Media and Entertainment Activity
The Open Web Platform offers tremendous potential as the driver behind the transformation of the media industry. The platform forms the foundation of how video and audio is increasingly consumed and will continue to be in the future. The Media and Entertainment Interest Group was established to help affected parties shape this transformation and maintain a competitive advantage.
With the creation of the Media and Entertainment Interest Group, W3C has brought stakeholders together to not just face these challenges but to help set the direction in which technological progress is made. The expertise of the members has resulted in requirements that have been adopted by the relevant Working Groups. This has led to innovative enhancements to the specifications that browser vendors and other Web implementors rely on, including:
- HTML5 adaptive streaming: proposed and contributed to enabling adaptive streaming for HTML5 video, resulting in the Media Source Extensions (MSE) standard.
- Protected content: proposed and contributed to enabling the delivery of protected content on the Web, resulting in the Encrypted Media Extensions (EME) specification.
- TV tuner control in HTML5: Incubated the TV Control API specification and helped transition that work to the standardization track.
- Emmy award winning Captioning for the Web: Continuously improved captioning support on the Web through work on the Timed Text Markup Language (TTML) specification and profiles. This work received an Emmy ® Award in 2016.
- Home networking: Explored network service discovery scenarios and helped related work in Second Screen WG on the Presentation API and Remote Playback specification.
- HDR: Raised need to extend color support on the Web to take advantage of High-Dynamic Range (HDR) media content and Wide gamut color space.
- Cable, telecom, multiple service operators
- Chipset and device manufacturers
- Browser and software vendors
- Technology providers and research labs
- Content providers and movie studios
- … and others!
Baseline for media applications
TVs are tested and certified as a matter of course. The Web platform evolves on a continuous basis. What is the baseline that device implementations need to support at a given point in time to be part of the Open Web? The Web Media API Community Group, initiated by the CTA WAVE project, develops such a baseline.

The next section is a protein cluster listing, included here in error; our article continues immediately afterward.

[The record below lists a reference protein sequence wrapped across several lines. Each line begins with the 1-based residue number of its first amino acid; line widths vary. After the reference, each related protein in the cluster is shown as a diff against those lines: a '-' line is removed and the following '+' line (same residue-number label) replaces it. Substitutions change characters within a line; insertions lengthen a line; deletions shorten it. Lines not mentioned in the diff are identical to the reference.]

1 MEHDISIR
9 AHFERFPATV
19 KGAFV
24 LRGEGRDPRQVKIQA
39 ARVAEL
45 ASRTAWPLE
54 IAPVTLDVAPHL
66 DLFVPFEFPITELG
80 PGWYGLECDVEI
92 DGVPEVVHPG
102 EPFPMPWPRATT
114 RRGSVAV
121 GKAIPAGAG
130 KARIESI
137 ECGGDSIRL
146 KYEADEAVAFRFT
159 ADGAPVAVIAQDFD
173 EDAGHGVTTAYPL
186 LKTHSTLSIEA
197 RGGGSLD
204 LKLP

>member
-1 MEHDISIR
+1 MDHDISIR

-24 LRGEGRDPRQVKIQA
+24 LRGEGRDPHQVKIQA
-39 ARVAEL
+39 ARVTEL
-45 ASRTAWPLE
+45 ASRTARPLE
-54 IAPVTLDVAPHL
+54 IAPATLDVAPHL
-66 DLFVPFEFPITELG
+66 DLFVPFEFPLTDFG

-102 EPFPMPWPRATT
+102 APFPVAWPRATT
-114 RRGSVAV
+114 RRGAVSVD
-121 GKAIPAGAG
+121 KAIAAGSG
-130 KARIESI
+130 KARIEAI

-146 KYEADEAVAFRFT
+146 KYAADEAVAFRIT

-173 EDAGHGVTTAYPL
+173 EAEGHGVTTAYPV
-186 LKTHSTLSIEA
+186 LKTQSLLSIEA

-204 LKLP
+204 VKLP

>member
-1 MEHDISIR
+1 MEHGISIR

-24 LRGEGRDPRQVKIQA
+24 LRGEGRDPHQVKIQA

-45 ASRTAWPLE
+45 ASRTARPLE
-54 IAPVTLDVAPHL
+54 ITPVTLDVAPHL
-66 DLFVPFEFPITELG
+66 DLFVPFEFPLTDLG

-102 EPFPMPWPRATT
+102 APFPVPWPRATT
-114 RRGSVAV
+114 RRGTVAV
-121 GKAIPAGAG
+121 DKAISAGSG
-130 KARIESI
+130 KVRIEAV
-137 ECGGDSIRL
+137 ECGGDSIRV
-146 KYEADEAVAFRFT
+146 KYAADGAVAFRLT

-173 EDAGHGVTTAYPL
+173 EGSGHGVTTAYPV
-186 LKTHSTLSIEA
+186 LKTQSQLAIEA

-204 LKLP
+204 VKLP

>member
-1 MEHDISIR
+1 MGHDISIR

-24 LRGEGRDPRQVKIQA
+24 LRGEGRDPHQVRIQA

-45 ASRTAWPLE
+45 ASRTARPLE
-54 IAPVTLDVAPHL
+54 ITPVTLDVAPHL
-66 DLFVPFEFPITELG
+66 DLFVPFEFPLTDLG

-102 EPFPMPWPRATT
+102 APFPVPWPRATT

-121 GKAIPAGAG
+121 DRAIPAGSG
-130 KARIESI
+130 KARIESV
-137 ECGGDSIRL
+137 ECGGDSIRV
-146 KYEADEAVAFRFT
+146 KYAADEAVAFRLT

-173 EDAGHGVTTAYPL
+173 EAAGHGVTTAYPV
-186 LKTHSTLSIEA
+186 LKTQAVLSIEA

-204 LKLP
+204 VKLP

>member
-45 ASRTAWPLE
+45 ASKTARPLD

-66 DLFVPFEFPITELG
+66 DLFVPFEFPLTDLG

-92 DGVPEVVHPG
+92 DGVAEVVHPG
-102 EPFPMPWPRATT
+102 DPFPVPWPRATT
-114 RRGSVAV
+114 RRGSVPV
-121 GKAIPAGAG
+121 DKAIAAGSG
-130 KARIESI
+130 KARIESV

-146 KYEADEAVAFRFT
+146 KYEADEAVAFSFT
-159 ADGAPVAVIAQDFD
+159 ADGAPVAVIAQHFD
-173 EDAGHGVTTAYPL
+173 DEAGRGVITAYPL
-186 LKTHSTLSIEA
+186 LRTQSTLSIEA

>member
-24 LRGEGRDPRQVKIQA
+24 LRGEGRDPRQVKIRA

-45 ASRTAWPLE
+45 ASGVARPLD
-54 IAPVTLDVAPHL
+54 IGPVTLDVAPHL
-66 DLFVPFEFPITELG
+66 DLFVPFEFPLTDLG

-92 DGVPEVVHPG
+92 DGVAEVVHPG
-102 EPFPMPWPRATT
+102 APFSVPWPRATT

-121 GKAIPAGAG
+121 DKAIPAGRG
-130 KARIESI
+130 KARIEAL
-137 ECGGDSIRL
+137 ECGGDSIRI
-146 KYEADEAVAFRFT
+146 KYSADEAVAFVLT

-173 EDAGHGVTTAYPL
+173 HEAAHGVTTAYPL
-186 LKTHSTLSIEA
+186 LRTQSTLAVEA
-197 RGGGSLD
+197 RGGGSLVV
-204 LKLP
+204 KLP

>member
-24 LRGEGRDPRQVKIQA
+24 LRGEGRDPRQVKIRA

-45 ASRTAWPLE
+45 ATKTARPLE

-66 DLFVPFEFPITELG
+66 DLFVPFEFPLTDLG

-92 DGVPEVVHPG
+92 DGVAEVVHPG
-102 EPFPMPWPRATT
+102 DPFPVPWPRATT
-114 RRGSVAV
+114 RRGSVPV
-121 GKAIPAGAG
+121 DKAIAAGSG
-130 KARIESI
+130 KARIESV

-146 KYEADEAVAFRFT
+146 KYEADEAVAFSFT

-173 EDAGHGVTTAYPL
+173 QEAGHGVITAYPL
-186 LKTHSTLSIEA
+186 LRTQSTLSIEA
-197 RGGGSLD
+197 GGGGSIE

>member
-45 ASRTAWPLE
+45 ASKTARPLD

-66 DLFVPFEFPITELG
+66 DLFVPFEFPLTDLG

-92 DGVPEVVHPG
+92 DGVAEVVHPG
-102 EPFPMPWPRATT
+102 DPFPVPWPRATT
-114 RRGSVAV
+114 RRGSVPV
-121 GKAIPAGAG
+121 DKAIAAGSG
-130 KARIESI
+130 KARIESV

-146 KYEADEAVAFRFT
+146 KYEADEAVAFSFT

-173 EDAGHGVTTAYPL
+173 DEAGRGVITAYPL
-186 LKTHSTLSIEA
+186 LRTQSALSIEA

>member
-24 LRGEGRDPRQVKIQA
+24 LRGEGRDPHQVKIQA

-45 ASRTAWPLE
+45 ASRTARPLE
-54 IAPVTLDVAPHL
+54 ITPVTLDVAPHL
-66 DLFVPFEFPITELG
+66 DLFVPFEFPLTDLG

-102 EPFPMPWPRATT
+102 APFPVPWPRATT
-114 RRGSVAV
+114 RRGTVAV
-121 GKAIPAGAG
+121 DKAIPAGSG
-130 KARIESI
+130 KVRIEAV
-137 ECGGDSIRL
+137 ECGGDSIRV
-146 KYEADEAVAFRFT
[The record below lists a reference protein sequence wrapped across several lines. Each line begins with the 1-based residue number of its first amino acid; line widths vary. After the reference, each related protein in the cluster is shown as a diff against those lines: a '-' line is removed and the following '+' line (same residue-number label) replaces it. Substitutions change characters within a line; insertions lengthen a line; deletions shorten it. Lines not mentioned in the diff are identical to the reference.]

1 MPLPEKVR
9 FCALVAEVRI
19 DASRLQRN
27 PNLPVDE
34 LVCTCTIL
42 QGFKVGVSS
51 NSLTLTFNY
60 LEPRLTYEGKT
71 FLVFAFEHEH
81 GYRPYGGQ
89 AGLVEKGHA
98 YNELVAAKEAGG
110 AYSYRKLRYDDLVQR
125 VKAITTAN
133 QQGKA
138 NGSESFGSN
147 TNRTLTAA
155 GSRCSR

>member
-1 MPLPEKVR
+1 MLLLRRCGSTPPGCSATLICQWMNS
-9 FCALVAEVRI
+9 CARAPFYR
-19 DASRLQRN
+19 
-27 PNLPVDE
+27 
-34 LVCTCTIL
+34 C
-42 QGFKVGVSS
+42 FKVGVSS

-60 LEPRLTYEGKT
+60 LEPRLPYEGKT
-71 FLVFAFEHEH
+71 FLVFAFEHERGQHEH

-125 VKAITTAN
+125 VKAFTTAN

Media elements in HTML5 and the Web Audio API enable audio processing and rendering on the Web. They need to be extended e.g. to address advanced spatialization scenarios, in particular with the advent of Head Mounted Displays used in Virtual Reality. The Audio Working Group discusses version 2.0 of the Web Audio API.
Hybrid media delivery support
Users now want to mix traditional TV/radio broadcasting and over-the-top (OTT) content without having to think about it. How to expose hybrid delivery in as simple a way as possible both for end users and web app developers? Also, how to support broadcast-related applications that may be streamed with the broadcast signal? The Media and Entertainment Interest Group discusses the scope of potential renewed standardization efforts on a TV Control API.
Second screen support
The Presentation API and the Remote Playback API expose second screens to web applications but interoperability between screens can only be achieved provided the industry agrees on a common set of protocols for second screen support. The Second Screen Community Group discusses such an Open Screen Protocol.
HDR / Wide gamut color space support
As HDR devices become widespread, the Web platform needs to allow use of extended color spaces across the board (in CSS, Canvas and media playback) to take advantage of these capabilities. The Color on the Web Community Group was created to explore use cases and inform W3C specification work.
Downloading and recording support
Technical issues need to be overcome to balance the requirements of content providers and the desires of content consumers, including licensing and offline content protection.
Reach People with the Open Web Platform
Read more about how the OWP creates new opportunities and lowers deployment costs on our information sheet.
- Face-to-face meeting at TPAC (Burlingame, CA, USA, November 2017)
- W3C @ CES 2017 (Las Vegas, USA, January 2017)
- Face-to-face meeting at TPAC (Lisbon, Portugal, September 2016)
- Face-to-face meeting at TPAC (Sapporo, Japan, October 2015)
- Face-to-face meeting at TPAC (California, USA, October 2014)
- Web and TV Workshop (Munich, Germany, March 2014)
- W3C @ CES (Las Vegas, USA, January 2014)
- Face-to-face meeting at TPAC (Shenzhen, China, November 2013)
- Web and TV Workshop (California, USA, September 2011)
- Web and TV Workshop (Berlin, Germany, February 2011)
- Web on TV Workshop (Tokyo, Japan, September 2010)